The Push Hog Diaries: Stage 6 – My Alpe d’Huez

Local folklore tells me that on the Big G there is a climb so tough that even the most hardened of club cyclist fear it’s name.

In fact some dare not even speak it’s name, to the people of the East of Yorkshire it is their Mont Ventoux and it goes by the name of Nunburnholme Hill.

I know it sounds like a bit of a comedy name, but I’m reliably* informed that by the time you get to the foot of the hill your legs will turn to jelly at the prospect and the majority of riders get off and push.

*Just how reliable by source is, however, is up for debate, I think they are just trying to wind me up!

In any case, I need to stop messing about on the flat of Holderness and start looking a bit further afield, so with a saddle bag borrowed from my mountain bike and a brand new pump, I set off in search my own Alpe d’Huez

It’s the morning of Sunday 27th May, I set off at 9am and the weather is perfect, sunny with a very slight breeze and around 15°C. I begin my ride in earnest when I join the A1035 Grange Way, just outside Beverley and head towards the suburb of Molescroft on the outskirts of the town, riding down Woodhall Way which leads onto Manor Road and eventually into the centre of the town. I then take my favoured route along York Road before heading towards Newbald Hill to warm my legs up before deciding which route to take at the junction with Coppleflats Lane.

On the lower slopes of Newbald Hill (I am doing my damnedest to make it sound steep!) I pass a road side feeding hole which already has several roadies supping a refreshing drink before they to head off on their own travels. I quickly find my rhythm and knowing that the road gradient will get worse, I increase my speed to around 17mph, which quickly decreases to 10mph when I reach the ‘kick’ point around 100m from the summit. It’s here I’m buzzed by an older gentleman travelling at quite a rate of knots, who then slows to match my speed only to inform me he also has a Cannondale, then accelerates back up the hill wishing me well on my travels! Friendly lot cyclists, well…most of them!

Approaching the cross roads at the end of Newbald Road, I have a few choices, I can head toward Bishop Burton and Etton, turn left and head for Walkington and High Hunsley or take the route I decide upon, which is to the small picturesque village of North Newbald, for it is here I have a score to settle. You see, a few years back I went on a mountain bike ride which began in North Newbald, with the first section a ride up the hill of Burgate. I was told to take it steady, as it was my first effort, but as I left the village I could see the top of the climb, so jumping out of my seat I did a ‘Richard Virenque‘ and jumped everybody to get the climb out of the way. To my horror the top of the hill I saw was a false summit, so by the time I got there I was spent and one by one my laughing companions passed me. They kindly waited for me at the top, but I could hide my embarrassment. Burgate Hill would not humiliate me again.

After leaving Newbald Road I head towards North Newbald via Walkington Heads which leads into Beverley Road and eventually the village. The road is undulating, with more down hill than up, but is a road which is difficult to get a rhythm and the 6 or so miles seems to take for ever, made worse when my chain flies off during a gear change.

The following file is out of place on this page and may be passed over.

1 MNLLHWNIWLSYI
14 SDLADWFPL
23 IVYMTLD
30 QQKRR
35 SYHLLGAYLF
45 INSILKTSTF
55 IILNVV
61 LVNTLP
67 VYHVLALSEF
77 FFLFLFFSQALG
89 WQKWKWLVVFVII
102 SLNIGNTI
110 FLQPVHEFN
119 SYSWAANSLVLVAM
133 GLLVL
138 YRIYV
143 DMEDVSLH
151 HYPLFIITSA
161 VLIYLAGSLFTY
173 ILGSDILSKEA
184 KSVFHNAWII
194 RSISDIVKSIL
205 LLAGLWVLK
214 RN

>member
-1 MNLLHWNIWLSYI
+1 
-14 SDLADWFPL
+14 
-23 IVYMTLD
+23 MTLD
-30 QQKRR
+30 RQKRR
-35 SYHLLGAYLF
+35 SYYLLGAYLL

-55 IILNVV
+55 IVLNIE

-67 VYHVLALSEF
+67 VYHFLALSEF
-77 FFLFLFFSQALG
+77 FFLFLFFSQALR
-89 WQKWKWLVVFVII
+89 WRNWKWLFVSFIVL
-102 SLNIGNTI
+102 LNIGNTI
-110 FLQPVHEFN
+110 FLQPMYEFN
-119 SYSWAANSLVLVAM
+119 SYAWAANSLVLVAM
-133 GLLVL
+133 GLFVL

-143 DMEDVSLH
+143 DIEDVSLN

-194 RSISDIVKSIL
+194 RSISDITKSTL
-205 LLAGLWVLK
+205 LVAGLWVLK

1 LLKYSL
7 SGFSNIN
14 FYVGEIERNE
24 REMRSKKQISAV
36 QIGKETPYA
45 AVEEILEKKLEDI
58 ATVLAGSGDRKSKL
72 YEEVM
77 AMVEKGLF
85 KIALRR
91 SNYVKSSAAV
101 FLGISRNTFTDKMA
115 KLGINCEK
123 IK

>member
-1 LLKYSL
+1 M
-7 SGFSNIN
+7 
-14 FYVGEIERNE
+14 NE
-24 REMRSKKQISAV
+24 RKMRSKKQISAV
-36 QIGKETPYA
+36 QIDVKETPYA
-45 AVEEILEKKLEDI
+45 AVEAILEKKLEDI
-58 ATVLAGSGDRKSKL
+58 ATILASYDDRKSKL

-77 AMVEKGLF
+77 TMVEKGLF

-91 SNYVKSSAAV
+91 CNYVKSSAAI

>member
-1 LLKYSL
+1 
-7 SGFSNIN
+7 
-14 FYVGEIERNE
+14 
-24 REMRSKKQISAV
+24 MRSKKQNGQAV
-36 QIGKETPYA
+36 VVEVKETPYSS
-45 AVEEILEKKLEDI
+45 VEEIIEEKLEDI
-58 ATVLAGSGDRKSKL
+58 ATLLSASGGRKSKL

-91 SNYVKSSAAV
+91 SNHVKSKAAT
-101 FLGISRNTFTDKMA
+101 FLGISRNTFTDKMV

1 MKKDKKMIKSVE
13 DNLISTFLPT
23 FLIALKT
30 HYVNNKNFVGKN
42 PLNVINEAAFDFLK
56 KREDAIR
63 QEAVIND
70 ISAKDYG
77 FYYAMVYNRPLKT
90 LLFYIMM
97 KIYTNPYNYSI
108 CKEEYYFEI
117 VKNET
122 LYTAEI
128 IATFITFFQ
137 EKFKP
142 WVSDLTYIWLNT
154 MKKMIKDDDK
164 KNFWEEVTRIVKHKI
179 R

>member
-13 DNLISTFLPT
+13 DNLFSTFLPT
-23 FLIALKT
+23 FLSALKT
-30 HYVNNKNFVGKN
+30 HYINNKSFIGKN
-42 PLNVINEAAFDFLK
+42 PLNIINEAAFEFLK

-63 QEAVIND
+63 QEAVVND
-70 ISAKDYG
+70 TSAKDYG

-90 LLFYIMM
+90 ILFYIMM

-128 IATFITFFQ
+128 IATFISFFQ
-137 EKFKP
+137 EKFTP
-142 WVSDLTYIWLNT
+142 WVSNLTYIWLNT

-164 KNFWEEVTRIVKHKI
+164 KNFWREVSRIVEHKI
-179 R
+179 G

When I eventually ride into North Newbald, cycling into the village centre, I decide to stop at a park bench on The Green and get my breath back before tackling my nemesis. After 5 minutes in the now warm sunshine I once again climb on my bike and attempt to cycle up Burgate.

I say attempt, as once again I make my life difficult by leaving my bike in the highest gear, so no sooner have I begun to peddle I’m now panicking to get out of my pedals before I fall over – much to the amusement of a young couple who happened to be walking past at the time!

Take two, I’m now in a more sensible gear and I begin the climb which starts in the village, but quickly moves into the rolling countryside. I’m finding my road bike very responsive at low speed, but it’s not long before I run out of gears, where on a mountain bike I’d be able to use a ‘granny cog’, now it’s man and machine v mountain (or small insignificant local climb, you choose).

Before long I’m committing the deadly sin of getting out of my saddle, but I’m conscious that the hardest part of the hill is coming up, a slightly banked corner, so I do my best to get a tempo going, but its no good, I’m now blowing out of my arse and I have to unclip before I roll backwards. I feel deflated.

I take a minute or two to get my breath back, hope back on my bike and finish the remainder of the climb, which finishes with the junction on the B1230 or The Avenue. I then head down hill steadily towards Walkington on the busy road, now filling up with fast moving cars, my least favourite thing about cycling. Luckily the road is smooth and I must average over 20mph on the return journey, but it doesn’t mask my disappointment of once again failing to get up Burgate. I know if I had a triple I would have made it, but that’s just a lame excuse, I’m just not fit enough.

My return to base camp is on roughly the same roads I started on a couple of hours before. I’m pleased looking at my GPS that I have at least covered a decent distance, with the ride been just over 20 miles, so better luck next time.

Total Distance Covered: 55 miles

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2 Responses to The Push Hog Diaries: Stage 6 – My Alpe d’Huez

  1. here says:

    A cool post there mate ! Thank you for that !

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